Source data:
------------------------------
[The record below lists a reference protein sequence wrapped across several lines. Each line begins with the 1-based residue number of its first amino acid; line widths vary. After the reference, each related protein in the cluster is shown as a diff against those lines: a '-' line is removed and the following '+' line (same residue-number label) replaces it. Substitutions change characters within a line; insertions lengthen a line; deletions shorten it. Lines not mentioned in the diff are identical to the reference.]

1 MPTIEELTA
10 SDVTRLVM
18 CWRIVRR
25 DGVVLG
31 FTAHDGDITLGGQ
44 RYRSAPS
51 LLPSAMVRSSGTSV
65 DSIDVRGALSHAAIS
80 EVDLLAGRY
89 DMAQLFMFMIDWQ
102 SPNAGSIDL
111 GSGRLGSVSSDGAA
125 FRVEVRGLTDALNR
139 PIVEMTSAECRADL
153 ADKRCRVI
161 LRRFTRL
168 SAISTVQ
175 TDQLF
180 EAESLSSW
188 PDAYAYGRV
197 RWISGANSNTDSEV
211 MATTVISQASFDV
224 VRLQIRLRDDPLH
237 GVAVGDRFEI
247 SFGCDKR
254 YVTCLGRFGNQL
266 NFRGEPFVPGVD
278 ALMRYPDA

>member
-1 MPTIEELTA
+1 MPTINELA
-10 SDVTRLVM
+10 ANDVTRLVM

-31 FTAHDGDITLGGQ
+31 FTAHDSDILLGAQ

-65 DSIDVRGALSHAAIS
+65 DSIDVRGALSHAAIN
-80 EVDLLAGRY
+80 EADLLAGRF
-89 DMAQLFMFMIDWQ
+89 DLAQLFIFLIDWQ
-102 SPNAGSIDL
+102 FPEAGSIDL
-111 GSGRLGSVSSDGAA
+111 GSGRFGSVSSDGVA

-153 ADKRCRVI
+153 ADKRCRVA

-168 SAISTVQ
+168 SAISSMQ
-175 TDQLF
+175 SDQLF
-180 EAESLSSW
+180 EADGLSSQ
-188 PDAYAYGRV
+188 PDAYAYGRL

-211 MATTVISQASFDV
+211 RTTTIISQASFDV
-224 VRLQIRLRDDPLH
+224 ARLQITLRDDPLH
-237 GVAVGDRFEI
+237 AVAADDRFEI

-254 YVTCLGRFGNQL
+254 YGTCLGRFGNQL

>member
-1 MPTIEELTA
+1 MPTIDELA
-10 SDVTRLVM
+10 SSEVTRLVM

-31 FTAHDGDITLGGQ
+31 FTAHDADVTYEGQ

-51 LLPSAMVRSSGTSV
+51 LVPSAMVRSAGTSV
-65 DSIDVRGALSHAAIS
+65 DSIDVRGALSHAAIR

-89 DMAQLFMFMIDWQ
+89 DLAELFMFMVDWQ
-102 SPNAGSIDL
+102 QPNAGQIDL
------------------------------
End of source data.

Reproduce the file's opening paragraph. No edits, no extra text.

[The record below lists a reference protein sequence wrapped across several lines. Each line begins with the 1-based residue number of its first amino acid; line widths vary. After the reference, each related protein in the cluster is shown as a diff against those lines: a '-' line is removed and the following '+' line (same residue-number label) replaces it. Substitutions change characters within a line; insertions lengthen a line; deletions shorten it. Lines not mentioned in the diff are identical to the reference.]